Ashley J. Gallaher-Pollard
When Ashley was in elementary school, she fell heavily in love with reading, mostly mythology and fiction. At eleven, she penned her first story about a fearless princess and a tyrant king. Now, she's writing about gifted women and the power of family. She has written numerous poems, a handful of them published through Young Writers of Canada and the contests they hold, and several flash fictions on personal characters that she has developed over the years. Her favourite things to read and write are fantasy adventure and science fiction, and sometimes she dabbles in romance. Her current project is War Wine (working title), a mature high fantasy novel that covers familial bonds, love of all kinds, and friendship.
Would you read a book where the heroine had nothing to do all day, but get along with all of her friends, have a civil conversation with the antagonist and snap her fingers to turn the world into a utopia? Neither would I. It’s boring and flat has little potential for character development.
Conflict is what makes a story interesting. It’s what causes (and forces) a character to grow, regress, or in some cases stay the same but watch those around them change in profound ways.
These are psychological and emotional struggles that the heroine faces, internal obstacles that prevent her from reaching her external goals. Let’s say the heroine has to confront a bully boss to get the recommendation needed for a promotion. She’s endured years of his verbal abuse and as a result, now has low self-esteem. But she also wants the promotion (external goal).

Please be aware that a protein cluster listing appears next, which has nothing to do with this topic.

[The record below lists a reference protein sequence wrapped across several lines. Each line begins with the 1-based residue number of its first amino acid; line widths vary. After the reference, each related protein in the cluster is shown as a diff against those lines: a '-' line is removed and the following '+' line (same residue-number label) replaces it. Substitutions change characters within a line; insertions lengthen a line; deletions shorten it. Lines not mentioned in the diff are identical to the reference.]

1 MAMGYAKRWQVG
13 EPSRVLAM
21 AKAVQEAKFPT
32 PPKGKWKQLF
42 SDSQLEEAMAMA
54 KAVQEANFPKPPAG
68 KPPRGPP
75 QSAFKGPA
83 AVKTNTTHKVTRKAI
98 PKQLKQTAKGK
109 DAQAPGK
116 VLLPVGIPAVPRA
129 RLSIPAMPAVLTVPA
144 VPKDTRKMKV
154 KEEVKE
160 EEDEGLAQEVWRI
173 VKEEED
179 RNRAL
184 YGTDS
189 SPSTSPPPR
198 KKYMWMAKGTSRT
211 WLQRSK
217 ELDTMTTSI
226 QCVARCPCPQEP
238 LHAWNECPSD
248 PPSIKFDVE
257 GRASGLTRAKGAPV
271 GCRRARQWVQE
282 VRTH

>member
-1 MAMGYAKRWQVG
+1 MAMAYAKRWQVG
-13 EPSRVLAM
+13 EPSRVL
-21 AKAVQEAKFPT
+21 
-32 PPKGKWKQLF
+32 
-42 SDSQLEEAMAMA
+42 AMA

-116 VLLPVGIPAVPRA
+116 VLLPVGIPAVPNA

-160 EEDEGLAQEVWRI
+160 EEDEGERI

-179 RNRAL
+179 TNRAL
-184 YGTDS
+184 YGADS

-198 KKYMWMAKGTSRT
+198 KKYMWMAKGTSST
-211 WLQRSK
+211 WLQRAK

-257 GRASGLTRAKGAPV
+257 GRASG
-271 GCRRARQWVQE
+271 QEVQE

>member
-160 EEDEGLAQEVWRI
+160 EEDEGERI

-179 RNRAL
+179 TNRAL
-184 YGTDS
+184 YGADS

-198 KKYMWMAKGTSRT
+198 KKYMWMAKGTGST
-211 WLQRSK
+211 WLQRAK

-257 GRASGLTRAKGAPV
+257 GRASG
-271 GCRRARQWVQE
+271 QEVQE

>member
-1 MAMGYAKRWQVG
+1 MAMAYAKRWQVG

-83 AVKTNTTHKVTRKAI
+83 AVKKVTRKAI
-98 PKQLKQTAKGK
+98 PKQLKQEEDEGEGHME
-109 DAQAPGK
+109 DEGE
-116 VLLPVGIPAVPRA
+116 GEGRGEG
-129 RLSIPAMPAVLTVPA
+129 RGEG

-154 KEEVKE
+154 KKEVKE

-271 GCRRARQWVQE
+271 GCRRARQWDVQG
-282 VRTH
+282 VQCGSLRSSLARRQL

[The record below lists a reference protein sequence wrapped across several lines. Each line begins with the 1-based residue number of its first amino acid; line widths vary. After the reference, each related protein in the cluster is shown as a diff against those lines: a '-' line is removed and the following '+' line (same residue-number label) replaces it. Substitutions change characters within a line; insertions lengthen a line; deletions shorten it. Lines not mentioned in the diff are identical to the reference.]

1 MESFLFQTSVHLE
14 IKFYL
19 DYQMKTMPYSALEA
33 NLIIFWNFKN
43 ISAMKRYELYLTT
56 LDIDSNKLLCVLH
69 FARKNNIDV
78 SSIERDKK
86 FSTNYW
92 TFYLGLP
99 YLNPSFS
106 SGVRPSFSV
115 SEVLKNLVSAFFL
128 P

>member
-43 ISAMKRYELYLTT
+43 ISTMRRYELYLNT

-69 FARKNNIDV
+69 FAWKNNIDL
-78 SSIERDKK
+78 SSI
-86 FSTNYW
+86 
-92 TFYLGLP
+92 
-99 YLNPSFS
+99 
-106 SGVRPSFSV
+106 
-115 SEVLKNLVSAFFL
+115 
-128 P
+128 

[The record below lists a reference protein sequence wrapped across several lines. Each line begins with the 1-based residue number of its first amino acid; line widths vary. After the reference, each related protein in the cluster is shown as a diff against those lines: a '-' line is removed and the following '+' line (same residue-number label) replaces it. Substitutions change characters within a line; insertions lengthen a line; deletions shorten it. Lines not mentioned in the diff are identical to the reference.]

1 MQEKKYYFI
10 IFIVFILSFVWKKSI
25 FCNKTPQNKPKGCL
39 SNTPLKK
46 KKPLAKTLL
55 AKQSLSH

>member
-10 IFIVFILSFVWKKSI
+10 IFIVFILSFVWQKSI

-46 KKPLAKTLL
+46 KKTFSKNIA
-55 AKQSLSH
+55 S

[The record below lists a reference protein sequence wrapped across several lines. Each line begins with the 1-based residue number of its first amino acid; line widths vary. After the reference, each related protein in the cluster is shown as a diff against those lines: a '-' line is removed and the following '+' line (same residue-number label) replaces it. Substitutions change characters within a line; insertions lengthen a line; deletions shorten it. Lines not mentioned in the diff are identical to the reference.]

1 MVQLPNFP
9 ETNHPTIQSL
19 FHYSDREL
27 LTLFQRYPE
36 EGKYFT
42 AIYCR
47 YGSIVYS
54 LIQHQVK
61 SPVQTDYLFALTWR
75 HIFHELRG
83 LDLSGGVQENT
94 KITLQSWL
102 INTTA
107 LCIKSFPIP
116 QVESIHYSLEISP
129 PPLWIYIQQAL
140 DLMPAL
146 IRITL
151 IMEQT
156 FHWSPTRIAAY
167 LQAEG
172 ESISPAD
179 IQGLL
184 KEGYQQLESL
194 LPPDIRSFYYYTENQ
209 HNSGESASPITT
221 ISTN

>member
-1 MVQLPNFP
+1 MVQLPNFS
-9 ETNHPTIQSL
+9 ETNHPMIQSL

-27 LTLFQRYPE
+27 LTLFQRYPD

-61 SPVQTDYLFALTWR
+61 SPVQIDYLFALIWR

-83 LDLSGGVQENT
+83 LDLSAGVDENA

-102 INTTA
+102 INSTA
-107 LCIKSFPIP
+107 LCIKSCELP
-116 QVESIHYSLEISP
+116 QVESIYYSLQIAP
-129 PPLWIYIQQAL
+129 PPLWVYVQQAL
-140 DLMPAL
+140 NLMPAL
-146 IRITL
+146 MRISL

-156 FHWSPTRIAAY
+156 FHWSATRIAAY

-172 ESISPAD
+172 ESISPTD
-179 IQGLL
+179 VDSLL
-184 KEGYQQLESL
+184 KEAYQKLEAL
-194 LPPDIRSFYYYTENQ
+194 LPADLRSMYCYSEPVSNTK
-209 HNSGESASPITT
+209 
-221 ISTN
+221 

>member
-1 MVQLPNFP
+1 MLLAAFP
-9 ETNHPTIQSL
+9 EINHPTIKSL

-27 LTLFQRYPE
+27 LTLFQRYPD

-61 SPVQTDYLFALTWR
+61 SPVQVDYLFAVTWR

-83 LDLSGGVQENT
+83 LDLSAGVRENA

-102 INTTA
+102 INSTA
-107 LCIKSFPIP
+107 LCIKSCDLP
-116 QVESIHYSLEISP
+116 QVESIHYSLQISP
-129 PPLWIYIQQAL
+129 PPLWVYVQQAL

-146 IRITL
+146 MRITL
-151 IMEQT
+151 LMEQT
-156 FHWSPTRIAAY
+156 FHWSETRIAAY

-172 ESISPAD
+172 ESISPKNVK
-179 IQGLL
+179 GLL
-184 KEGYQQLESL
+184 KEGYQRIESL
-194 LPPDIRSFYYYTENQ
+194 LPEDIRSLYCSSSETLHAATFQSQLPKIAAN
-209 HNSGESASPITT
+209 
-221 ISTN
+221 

To regain her self-esteem, the heroine works through the verbal abuse of her boss. In one chapter she rallies her courage to enter into the boss’ office and then fails to ask for the recommendation. The next section, she confides in her friend that he didn’t succeed, and the friend gives her a morale boost. Throughout the book, the heroine is exposed to all sorts of people/situations that she internalises. Some of these events provide insight that change and alter the heroine until the moment of truth at the end where she asks for the recommendation (a happy ending), or she doesn’t and returns to her work station (a tragedy).